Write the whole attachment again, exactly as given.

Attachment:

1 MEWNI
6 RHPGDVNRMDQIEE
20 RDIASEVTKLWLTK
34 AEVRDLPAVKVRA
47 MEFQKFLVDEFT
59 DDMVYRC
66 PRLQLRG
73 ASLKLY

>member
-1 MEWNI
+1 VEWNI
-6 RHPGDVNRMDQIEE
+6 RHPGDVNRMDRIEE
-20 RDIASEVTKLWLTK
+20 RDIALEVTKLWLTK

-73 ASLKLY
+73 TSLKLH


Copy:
1 MEWNI
6 RHPGDVNRMDQIEE
20 RDIASEVTKLWLTK
34 AEVRDLPAVKVRA
47 MEFQKFLVDEFT
59 DDMVYRC
66 PRLQLRG
73 ASLKLY

>member
-1 MEWNI
+1 VEWNI
-6 RHPGDVNRMDQIEE
+6 RHPGDVNRMDRIEE
-20 RDIASEVTKLWLTK
+20 RDIALEVTKLWLTK

-73 ASLKLY
+73 TSLKLH